...or tries to...

Thursday, June 23, 2011

My Mother's House

                                        

In the house I grew up in there was a pair of antique ice skates, made of cracked wood and leather, hanging on a hook by the fireplace. I used to hold them, and think, a very long time ago a little girl wore these ice skates, she slid and slipped around on ice, and now she's gone, gone a long time, and they're here, and I'm holding them. They still had life, in a way. It was like that, in my house, in my parent's house. There were many things in there from the recent and the now: my father's paintings, the lamp made from the wallpaper roll he designed, pottery my Mom made and found, objects and furniture they bought together. There were old things, and things from far away: a heavy compass from a clipper ship, a paper silkscreen from Japan, a woodcut block from I don't know where. I think it was this merging of past and present that made the house both comfortable and mysterious. My mother's house here, far away from the first home, was moved into when it was new, but it's still filled up with old and new and the in-between, things from far away, things from our own lives that have become our history, the story of my father, who died a little over a year ago, and my Mom, who continues to animate it with her love.  It still carries our own stories forward.

A Tree of Life from Mexico
Six of my father's watercolors, of places he loved in Massachusetts, on Long Island, in Pennsylvania
Clay faces, human-
and cat.
Baby's hats from China, to fool the spirits.
A beaded purse my Mom carried with her on dates, that she just gave to me.
Her own collage of the sea, over her bed,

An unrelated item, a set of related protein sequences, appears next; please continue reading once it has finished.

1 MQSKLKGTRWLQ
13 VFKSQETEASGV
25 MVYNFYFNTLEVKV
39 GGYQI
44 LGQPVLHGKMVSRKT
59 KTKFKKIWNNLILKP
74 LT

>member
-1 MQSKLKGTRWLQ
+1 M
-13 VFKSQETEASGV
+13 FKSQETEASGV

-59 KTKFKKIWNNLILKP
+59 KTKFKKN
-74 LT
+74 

My father's tiny gouache of the ocean, near a picture of the Oliver.
My grandfather's pocket watch. I never knew him. He died when Mom was four.
A little girl,
and a star.

5 comments:

Daydreamer said...

Beautiful, Amy. Your Father was a real artist too! I am sorry for your loss. Your Mom knows how to fill her house with her heart. Thank you for sharing.

Sans! said...

I see that the apple does not fall far from the tree :). It's all in the genes :). Your parents have amassed quite a collection over the years. They are all fascinating but my favourite has to be your dad's paintings, especially the watercolour series over the sofa.

Looking around at your mum's home, I wondered again about the mortality of personal effects :). Especially as I am a collector myself. What will happen to all these things ? I read that museums were in fact started by aristocratic families in ancient Rome who kept artefacts as heirlooms. I guess to preserve the "life" in these things? And as you so eloquently puts it : so that this merging of the past with the present can be maintained in some way?

For me, I don't even know who will want my dollhouses when I am gone :).

Kids Virtual World said...

Great pictures and a awesome house with full of love.

Richele @ Studio D said...

It is such a thrill to see your Mom's highly personal home!! Love abounds!!

Amy said...

Sans, thank you. He could paint almost anything, but his watercolors were his most personal, I think. We loved all the places in the painting over the sofa, especially the town where the white schoolhouse sits. Mom and Dad honeymooned there, in Rockport, Massachusetts, and we went as a family every summer or fall.

I know what you mean, being a collector too. I don't have kids so I truly have no idea what will happen to my things-I just hope they all don't end up in junk shops. Though, actually, maybe that's not too bad, I find some nifty things I've grown to love that way. But if your dollhouses don't wind up in a museum or someplace special like that someday in the far-off future, then I don't know what would. They're exceptional works of art.

Thanks Kids Virtual World! And my Mom thanks you too.

Hi Richele! I'm so happy to have you by! Mom does have that magic home thing going, seeing her house is a bit like meeting her.